DC SALUTES THE BICENTENNIAL
Published bi-monthly, thirty cents, August
Editor: Murray Boltinoff
Only the most ardent Marvel zombie would refuse to admit that of all the possible comic book genres published by both DC and Marvel, DC at least led in the horror division. Marvel published many a horror title, but with a few exceptions, they featured reprints from the 1950s and early 1960s. Most comics of their line rarely lasted over a year.
DC’s horror titles featured new stories with rare exceptions. Ghosts differed even from the DC fare in two ways: until its last few issues it did not have a “host” introducing the stories or otherwise having a framing segment to introduce and finish a tale (other than text boxes on the first and last panels) and until issue #75 (April 1979), it claimed its stories were true!
Ghosts was published from September-October 1971 until issue #112 (May 1982). (Boy is my spell-checker going berserk over the first two words of that last sentence…).
Neither the Grand Comics Database nor the DC Comics Database state who did the cover or wrote any of the stories…
“Showdown with a Specter”, Terry Hensen (a)
In 1968 Villem Kruger and his family visit his grandfather’s diamond mine abandoned decades before. When Villem moves away stones blocking the mine – he releases the ghost of a worker killed in the mine. The ghost vows to destroy the descendant of the evil Kruger. Villem’s son Jon offers to take the place of his father for the ghost’s revenge.
The ghost explains he cannot take Jon’s life as he was adopted and not a descendant of Grandfather Piet Kruger . As the father of an adopted child I am rather irked by this…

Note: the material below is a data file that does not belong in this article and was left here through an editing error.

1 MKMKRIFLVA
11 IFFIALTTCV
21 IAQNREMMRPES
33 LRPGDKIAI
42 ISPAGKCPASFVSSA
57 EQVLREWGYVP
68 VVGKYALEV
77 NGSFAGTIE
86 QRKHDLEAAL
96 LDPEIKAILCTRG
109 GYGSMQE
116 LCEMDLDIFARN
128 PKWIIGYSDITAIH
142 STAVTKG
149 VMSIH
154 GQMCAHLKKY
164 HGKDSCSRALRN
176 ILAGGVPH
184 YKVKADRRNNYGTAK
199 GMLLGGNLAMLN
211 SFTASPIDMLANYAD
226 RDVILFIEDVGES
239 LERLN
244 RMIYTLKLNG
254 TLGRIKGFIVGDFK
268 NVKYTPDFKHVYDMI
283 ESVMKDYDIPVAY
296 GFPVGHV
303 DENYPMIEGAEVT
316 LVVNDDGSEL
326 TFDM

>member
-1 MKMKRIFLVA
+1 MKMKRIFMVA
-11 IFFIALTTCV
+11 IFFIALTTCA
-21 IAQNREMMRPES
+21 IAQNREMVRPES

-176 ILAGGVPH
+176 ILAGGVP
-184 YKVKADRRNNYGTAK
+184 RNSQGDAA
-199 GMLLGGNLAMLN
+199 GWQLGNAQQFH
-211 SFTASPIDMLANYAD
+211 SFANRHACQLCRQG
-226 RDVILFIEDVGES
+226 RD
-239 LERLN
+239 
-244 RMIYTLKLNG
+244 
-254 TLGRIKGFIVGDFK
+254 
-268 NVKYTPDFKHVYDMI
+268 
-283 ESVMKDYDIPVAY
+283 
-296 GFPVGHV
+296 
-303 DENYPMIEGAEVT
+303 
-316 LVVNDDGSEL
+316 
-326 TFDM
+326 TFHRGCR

The ghost decides since Villem adopted a child and raised him with so much love that the child was willing to sacrifice himself for his father, Villem does not have the evil that was in his grandfather and spares the family. As the father of an adopted child the ghost redeemed himself from his narrow-minded statement from the paragraph before…
“The Phantom Head”, Buddy Gernale (a)
July 1505: Michelangelo is haunted by a floating head – every painting and sculpture he tries to complete has the head of the ghost. If he does not complete the portrait of Cesara Borgia by the end of the week, Borgia will likely take Michelangelo’s head! Even the pope cannot help!
The ghost stops visiting Michelangelo after his disappointing visit to the pope and all is well.
The painting of the floating head is found 288 years later and identified as the head of King Louis XVI, who was decapitated during the Revolution!
“The Girl Who Inherited a Ghost”, Gene Ureta (a)
In France in April 1957, the mother of painter Gaston Poulard is angry at him for marrying Californian Becky. Rightly so – Becky is a gold digger who is after the mother’s fortune! Becky stands by during the mother’s fatal heart attack; holding the mother’s heart medicine. The mother’s ghost haunts Becky – throwing plates at her and chasing her through the house!
Mrs. Poulard sends a letter to a ghost hunter, Henry Thorson-Jones (they don’t call him a ghost hunter per se, but you know …) to rid the house of the intruder. The ghost tricks the hunter into pushing Becky down the staircase, killing her. Thorson-Jones discovers the letter sent by Mrs. Poulard was NOT his wife, but his mother – written and mailed after her death. The intruder written about in the letter … was Becky!
Text feature: The Jigsaw Ghosts. Written (presumably) by Murray Boltinoff.
Guests at a resort in northern Britain in 1904 see the top half of a woman floating through their room. The servants see the bottom half of the woman walking through their quarters. It seems a prior owner chopped his wife in half, and …
In 1923, a visiting minister wakes to find a disembodied girl’s hand tugging on his. Later he discovers the prior owner chopped off his daughter’s hand and hid her body in the wall of that room…
New owners of a Providence, Rhode Island home in 1960 heard footsteps in a sealed-off section of their home. Opening the unused room revealed fresh footprints leading to a chest. Inside the chest were the prior owner’s last will and testament and a pair of boots – whose footprints fit exactly with the fresh prints on the floor …
This text feature was in the place of a letter column.
Original Material copyright 2015 Michael Curry
Images used are copyright their respective holders and and reproduced here under the “fair Use” doctrine of 17 USC 106 & 106a for the purposes of criticism and comment.